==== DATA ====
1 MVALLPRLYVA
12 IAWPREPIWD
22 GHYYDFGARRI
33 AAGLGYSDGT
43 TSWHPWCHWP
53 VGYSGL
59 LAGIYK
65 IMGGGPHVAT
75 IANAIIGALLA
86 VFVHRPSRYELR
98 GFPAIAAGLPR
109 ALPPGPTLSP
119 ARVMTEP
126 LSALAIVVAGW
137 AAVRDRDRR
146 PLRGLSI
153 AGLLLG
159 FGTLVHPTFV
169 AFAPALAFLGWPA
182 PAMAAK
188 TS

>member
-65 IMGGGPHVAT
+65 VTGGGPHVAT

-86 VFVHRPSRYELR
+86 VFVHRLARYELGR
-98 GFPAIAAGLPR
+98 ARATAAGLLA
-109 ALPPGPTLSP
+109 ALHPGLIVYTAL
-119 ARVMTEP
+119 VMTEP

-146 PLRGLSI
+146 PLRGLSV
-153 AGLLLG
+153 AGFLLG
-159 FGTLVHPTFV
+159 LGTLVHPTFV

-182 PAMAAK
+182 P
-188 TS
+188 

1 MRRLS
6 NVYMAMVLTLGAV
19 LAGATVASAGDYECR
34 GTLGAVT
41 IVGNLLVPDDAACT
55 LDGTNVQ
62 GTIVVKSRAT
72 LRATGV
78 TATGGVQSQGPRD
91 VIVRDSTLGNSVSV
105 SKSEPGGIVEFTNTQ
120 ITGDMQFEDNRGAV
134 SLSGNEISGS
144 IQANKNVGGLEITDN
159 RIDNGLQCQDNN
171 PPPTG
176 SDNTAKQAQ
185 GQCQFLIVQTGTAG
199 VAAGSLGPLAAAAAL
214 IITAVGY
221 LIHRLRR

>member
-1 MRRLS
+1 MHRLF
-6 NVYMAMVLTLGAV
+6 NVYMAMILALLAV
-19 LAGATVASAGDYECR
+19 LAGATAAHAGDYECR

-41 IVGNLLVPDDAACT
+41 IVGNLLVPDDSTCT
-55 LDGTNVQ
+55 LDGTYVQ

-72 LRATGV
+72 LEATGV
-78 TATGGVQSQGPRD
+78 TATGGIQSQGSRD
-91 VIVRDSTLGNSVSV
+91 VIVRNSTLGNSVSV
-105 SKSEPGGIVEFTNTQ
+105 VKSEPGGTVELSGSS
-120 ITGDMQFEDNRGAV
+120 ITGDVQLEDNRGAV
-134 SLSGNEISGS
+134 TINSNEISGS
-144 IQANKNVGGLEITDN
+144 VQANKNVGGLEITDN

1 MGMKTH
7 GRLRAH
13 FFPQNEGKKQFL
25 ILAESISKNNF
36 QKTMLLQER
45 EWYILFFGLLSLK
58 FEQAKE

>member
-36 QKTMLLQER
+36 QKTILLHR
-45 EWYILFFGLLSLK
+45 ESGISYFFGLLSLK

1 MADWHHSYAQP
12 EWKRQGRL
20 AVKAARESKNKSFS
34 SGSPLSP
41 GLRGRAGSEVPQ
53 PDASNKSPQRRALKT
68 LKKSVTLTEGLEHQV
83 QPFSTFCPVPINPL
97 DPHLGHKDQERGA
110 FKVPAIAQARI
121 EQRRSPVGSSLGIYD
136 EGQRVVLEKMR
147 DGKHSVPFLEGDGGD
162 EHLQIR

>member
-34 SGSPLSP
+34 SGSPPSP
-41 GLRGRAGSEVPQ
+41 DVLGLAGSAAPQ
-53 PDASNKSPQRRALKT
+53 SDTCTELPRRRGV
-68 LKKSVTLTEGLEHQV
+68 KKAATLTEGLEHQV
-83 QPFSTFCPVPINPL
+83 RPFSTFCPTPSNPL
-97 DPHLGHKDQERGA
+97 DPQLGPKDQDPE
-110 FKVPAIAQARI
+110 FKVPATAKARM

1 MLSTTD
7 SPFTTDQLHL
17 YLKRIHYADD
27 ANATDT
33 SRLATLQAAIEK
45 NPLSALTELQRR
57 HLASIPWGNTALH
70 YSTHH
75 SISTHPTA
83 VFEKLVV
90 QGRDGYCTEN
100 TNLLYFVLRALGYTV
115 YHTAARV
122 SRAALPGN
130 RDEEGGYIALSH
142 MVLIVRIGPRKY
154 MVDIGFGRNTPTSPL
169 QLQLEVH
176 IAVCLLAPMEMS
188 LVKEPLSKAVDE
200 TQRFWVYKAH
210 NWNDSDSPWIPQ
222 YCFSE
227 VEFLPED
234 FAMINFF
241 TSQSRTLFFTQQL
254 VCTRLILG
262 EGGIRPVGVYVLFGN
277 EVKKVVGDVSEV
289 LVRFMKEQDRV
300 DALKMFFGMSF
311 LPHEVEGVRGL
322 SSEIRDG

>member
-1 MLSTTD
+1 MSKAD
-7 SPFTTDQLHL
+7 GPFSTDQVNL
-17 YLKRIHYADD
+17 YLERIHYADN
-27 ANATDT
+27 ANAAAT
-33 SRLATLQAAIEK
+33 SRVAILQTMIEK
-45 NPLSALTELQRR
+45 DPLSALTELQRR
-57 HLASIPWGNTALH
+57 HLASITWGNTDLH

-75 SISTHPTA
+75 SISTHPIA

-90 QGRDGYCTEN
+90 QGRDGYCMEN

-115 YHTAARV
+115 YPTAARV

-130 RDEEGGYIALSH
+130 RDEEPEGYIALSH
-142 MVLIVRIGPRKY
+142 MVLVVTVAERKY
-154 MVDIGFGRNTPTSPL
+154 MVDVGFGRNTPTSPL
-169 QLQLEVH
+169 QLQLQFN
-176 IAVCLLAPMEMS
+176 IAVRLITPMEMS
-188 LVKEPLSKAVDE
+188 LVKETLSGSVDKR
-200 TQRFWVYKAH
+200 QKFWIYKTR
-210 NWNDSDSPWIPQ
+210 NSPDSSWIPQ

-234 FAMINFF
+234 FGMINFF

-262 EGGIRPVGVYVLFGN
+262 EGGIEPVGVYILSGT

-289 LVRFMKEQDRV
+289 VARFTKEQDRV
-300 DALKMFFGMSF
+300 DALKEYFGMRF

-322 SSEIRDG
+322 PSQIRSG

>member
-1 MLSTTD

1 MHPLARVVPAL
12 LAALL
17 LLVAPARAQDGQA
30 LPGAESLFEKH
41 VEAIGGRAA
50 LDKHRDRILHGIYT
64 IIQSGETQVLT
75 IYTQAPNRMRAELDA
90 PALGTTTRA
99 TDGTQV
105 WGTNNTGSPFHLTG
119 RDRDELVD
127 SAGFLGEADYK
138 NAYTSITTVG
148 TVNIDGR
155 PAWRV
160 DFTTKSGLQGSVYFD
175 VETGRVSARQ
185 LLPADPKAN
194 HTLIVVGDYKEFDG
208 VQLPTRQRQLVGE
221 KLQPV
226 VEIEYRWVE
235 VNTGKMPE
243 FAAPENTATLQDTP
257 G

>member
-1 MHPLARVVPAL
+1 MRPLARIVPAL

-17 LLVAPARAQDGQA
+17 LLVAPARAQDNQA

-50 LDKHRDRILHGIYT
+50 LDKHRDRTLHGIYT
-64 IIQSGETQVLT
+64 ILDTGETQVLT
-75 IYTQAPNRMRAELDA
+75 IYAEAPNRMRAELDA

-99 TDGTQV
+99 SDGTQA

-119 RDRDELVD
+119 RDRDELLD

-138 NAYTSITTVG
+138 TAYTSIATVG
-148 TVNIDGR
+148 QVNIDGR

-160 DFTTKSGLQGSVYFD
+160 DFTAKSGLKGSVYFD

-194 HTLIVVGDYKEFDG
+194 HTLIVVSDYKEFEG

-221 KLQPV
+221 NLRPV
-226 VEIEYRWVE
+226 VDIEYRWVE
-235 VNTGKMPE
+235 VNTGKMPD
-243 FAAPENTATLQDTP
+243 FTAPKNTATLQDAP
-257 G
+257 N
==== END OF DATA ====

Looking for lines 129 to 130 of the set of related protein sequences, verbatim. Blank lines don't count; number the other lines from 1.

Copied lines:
+110 FKVPATAKARM

1 MLSTTD